Vowing to print the names and hometowns of contributors in the newspaper, Franklin urged readers to think of themselves as active agents of change, not passive spectators of racial injustice, and to recruit whites to a new phase of the persistent protest for African American rights. Seeking to appeal to audiences with varying priorities, he linked equal education to the broader concept of “justice.”
Fifteen years after Bluford and The Call began to collaborate to pursue equal education for African Americans, the U.S. Supreme Court struck down racially segregated education in Brown v. Topeka Board of Education (1954). In 1955, Franklin died, and Bluford became editor of The Call. She and the newspaper continued to address issues of racial justice, such as the Kansas City department store diner boycott in 1959. In 1989, 50 years after Bluford tried to enroll at MU, the university awarded her an honorary doctorate. Bluford accepted the degree “not only for myself, but for the thousands of black students” that the MU had barred for years. Although Bluford was known as the “conscience” of Kansas City until her death in 2003, her historic collaboration with The Call in 1939 to promote the persistent protest for African American rights has not been acknowledged. Unlike some more famous African American women journalists, such as Ida B. Wells, Bluford did not write an autobiography that might have set the record straight. Rather she let the facts, as she documented in her first-person accounts for The Call, speak for themselves. A middle-class, well-educated activist who was part of what Gunnar Myrdal identified as the “fighting press,” she capitalized on her skills and access to the persuasive forum of The Call to challenge the complacency of blacks and whites in Kansas City. Although Bluford failed to cross the MU color line, she continued to confront readers to stand and speak up for racial justice throughout her 69-year-career at The Call.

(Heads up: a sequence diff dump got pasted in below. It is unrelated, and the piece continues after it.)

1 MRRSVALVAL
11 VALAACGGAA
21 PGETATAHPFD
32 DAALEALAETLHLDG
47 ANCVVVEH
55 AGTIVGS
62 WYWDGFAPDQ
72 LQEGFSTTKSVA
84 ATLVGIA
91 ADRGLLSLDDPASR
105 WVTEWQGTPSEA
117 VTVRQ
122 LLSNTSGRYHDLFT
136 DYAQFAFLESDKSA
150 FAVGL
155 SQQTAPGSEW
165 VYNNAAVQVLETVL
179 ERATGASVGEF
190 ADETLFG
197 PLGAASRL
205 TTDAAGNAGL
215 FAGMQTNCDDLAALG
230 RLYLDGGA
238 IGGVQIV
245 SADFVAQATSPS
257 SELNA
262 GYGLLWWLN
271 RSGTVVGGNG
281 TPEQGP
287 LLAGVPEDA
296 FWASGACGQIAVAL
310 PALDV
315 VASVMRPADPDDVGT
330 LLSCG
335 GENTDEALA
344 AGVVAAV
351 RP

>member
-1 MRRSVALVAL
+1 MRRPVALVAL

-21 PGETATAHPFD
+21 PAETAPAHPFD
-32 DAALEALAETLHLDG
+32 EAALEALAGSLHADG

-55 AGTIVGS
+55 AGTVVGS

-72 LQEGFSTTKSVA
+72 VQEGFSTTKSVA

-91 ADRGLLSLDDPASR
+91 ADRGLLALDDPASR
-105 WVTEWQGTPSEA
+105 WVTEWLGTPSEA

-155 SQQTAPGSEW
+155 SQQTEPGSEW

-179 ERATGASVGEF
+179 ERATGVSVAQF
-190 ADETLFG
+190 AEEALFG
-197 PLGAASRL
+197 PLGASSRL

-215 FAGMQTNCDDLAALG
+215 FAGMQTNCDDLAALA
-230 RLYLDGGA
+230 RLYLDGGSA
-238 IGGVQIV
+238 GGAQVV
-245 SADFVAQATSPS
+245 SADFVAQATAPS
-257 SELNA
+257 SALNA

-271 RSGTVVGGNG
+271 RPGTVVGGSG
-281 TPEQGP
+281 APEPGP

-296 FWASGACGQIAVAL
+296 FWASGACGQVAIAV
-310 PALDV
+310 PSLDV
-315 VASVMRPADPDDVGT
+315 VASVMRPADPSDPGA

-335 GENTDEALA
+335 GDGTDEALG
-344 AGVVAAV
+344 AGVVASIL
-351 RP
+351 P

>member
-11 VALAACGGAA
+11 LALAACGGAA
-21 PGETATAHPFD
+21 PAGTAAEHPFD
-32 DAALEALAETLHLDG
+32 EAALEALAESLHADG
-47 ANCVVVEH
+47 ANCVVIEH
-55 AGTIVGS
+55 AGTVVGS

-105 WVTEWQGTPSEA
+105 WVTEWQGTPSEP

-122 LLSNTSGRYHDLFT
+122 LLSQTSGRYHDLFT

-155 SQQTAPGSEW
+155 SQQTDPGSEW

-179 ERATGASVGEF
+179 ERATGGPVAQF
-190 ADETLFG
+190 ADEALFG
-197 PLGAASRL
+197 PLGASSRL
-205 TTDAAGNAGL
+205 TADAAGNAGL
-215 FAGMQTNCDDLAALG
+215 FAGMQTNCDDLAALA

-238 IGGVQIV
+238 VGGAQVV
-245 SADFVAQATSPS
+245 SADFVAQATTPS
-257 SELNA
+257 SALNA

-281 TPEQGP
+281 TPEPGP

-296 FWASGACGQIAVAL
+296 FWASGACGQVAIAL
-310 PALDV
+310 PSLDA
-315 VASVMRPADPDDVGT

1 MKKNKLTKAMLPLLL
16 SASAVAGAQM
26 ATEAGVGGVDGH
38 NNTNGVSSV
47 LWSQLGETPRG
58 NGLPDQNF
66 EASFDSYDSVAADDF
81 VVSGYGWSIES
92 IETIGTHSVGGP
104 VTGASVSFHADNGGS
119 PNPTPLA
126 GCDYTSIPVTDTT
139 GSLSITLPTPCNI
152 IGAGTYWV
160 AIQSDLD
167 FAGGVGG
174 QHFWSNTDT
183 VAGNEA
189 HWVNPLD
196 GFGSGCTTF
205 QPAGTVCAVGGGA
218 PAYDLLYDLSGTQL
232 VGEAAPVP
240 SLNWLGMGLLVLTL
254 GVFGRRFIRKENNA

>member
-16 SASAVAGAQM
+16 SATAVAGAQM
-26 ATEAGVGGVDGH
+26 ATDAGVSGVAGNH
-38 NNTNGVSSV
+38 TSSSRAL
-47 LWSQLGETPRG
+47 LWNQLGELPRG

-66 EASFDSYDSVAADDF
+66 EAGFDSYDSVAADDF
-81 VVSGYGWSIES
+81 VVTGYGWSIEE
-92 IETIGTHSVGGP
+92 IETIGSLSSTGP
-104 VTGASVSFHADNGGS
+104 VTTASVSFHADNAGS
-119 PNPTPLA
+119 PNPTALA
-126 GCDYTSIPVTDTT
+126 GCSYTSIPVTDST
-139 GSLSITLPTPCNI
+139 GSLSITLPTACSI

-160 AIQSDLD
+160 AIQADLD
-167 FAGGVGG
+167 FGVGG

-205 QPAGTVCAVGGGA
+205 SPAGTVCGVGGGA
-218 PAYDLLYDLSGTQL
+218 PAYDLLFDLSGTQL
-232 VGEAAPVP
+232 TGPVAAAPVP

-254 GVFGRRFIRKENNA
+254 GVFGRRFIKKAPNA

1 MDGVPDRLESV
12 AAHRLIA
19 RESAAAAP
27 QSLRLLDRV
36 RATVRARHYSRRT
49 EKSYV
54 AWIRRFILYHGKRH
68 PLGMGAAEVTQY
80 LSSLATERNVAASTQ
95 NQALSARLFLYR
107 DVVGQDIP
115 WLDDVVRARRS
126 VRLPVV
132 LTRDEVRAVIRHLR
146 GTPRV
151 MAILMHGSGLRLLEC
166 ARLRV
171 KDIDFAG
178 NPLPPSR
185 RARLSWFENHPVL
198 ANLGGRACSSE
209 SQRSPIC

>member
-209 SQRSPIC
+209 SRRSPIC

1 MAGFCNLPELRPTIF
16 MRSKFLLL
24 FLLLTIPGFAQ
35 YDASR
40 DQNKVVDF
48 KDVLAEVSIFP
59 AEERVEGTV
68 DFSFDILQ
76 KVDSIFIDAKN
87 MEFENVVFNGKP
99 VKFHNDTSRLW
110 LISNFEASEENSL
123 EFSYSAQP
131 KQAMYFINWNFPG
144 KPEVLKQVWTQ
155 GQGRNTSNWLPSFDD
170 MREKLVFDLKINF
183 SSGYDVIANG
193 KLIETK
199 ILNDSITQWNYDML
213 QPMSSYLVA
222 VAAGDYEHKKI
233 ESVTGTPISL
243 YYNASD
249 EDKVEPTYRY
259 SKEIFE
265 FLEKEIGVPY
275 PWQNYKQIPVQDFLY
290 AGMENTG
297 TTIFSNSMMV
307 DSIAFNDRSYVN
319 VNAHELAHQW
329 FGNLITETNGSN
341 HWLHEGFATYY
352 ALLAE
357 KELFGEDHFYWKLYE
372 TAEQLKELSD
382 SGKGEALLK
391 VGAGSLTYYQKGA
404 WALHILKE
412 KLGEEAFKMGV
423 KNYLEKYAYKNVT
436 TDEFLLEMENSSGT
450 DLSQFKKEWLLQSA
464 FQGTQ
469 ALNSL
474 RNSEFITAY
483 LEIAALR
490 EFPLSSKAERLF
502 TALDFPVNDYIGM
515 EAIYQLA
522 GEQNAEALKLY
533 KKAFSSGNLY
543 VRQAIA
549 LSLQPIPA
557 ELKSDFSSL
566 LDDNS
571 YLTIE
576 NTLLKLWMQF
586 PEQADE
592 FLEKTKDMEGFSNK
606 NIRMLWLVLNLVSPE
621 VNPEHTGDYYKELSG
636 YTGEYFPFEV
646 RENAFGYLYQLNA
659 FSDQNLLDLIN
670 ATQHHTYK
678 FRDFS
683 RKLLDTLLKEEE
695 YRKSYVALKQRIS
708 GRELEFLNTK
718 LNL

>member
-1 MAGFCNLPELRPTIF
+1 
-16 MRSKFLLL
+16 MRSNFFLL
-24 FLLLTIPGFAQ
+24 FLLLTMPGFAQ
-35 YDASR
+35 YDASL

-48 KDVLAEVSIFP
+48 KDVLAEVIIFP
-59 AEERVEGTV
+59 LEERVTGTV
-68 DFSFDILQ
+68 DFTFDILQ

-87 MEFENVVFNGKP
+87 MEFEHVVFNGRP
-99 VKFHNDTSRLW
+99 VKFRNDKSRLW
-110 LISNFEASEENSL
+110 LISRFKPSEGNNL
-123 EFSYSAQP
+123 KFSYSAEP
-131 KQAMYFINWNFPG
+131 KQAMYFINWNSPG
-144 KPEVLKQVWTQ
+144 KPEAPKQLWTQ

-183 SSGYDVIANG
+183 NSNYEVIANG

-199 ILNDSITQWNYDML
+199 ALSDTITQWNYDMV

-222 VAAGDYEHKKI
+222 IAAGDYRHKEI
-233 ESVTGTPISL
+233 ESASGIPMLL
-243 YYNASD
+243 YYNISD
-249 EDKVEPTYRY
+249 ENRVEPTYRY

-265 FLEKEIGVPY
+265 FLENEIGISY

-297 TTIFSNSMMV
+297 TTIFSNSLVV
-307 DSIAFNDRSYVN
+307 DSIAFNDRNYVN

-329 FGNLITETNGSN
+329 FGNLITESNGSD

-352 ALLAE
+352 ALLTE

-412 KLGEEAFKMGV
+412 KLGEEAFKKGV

A longer, footnoted version of this article appears in the book, Wide-Open Town: Kansas City in the Pendergast Years (University Press of Kansas), edited by Drs. John Herron, Diane Mutti Burke and Jason Roe, published in Fall 2018.